Negative Reviews: a Business’ Best Friend?

Go directly to the Click Fraud infographic!Word of mouth has always been a crucial marketing tool for businesses. Before the birth of advertising, it may have been the only way people would hear of your business.

You might think that word of mouth would be less important in the internet age since it’s easier to reach people using the web. But actually, it’s more important than ever.

That’s because word of mouth spreads more quickly and easily online. People in the internet age trust online reviews more than ever: According to Invesp, 90% of consumers read online reviews before visiting a business, and 88% of consumers trust online reviews as much as personal recommendations.

If a customer has a good experience, it’s easy for them to hop online and write a review on Yelp or Google, or post something on social media for all their friends and family to see. Pew Research found that about 25% of adults in the United States post comments and reviews online.

But not all of those are good reviews. In fact, bad experiences are more likely to be shared online than good ones.

It only takes treating one customer badly for your business to start losing customers. A one-star difference in a restaurant rating can impact revenue between 5% and 9%, and according to a study by Go Fish Digital, businesses risk losing up to 22% of customers with just one negative review.

Of course you don’t even have to do anything wrong to get a bad review. The customer’s not always right — sometimes they just like to complain! It’s inevitable that most businesses will get a bad review or two, no matter how hard they try.

So what can you do to save your business from bad reviews?

Suing people for writing bad reviews is not a good answer —  in fact, it’s likely to make things even worse.

Luckily, a bad review doesn’t necessarily have to be bad for business. Check out the graphic below for tips on what to do and how to turn critics into fans online.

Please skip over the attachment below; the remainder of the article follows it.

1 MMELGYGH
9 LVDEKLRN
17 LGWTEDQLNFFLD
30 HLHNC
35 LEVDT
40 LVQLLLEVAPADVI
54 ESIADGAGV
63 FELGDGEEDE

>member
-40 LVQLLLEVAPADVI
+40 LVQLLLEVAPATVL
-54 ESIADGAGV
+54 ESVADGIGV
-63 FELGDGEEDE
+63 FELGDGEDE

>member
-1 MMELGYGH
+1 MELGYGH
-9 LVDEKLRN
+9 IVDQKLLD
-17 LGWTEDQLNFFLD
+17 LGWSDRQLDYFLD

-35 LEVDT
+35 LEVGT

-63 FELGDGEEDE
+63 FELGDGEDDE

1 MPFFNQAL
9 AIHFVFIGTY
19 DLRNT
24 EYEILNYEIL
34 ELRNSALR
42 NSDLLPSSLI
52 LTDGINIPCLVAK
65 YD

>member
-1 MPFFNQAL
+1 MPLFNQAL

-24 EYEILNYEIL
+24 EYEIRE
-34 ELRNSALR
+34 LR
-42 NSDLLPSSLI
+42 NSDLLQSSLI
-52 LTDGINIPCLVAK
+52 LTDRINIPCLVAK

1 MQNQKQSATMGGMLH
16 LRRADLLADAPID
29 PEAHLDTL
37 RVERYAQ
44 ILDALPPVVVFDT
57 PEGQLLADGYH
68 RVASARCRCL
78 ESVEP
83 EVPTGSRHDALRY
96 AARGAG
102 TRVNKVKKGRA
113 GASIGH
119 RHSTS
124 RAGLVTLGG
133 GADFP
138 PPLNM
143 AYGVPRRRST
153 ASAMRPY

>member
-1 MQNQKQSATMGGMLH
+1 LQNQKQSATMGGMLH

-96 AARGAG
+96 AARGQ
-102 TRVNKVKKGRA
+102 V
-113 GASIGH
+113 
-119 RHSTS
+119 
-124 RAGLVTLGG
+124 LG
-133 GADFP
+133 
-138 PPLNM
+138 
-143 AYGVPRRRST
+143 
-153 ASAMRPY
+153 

negative-reviews

Can Negative Reviews Be a Business’ Best Friend?

Negative feedback comes with the territory for business owners, especially in the digital age. But how you handle bad reviews will enhance or damage your reputation. Turn a negative experience for your customers into a positive one through how you address complaints.

Online Reviews Influence Customers

  • 77% of consumers check online reviews before purchasing
  • 79% of consumers trust online reviews as much as personal recommendations from friends
  • 30% of consumers are suspicious if no negative reviews are posted
    • 68% of consumers have greater trust in authentic reviews that include positive and negative feedback
  • Businesses that respond to negative reviews constructively tend to generate more business

Mistakes That Could Anger Your Customers

  • The “I’m not listening” approach (ignoring negative feedback)
    • Customers will assume that the business doesn’t care about the consumer experience
  • The “It never happened” approach (deleting negative feedback)
    • Maybe nobody saw it, so nobody will know… except the reviewer, who may become even more upset
  • The “I’ll prove I’m right” approach (responding with negativity)
    • Arguments only perpetuate a negative experience for customers
  • The “Sorry (not sorry)” approach (responding with an empty apology)
    • Insincerity is clear to potential customers, even online
  • The “Make us look good” approach (flooding review sites with paid positive reviews)
    • Customers that find out reviews are faked or paid for will lose trust in the business

Bad Reviews Made Worse

  • A New York hotel threatened to charge wedding guests for negative reviews.
    • The hotel’s website stated, “there will be a $500 fine that will be deducted from your deposit for every negative review of [our hotel] placed on any Internet site by anyone in your party and/or attending your wedding or event.”
    • One Yelp reviewer was allegedly threatened by the hotel with a financial fine about a negative review in 2013
    • In one day in 2014, hundreds of angry people wrote over 700 negative reviews on Yelp in response to the policy. The hotel quickly removed the policy statement from the its website
    • The hotel posted an explanation on Facebook:
      • “The policy regarding wedding fines was put on our site as a tongue-in-cheek response to a wedding many years ago. It was meant to be taken down long ago and certainly was never enforced.”
      • The post was later deleted
  • An Australian restaurant responded to a negative review with anger, name calling, and misogyny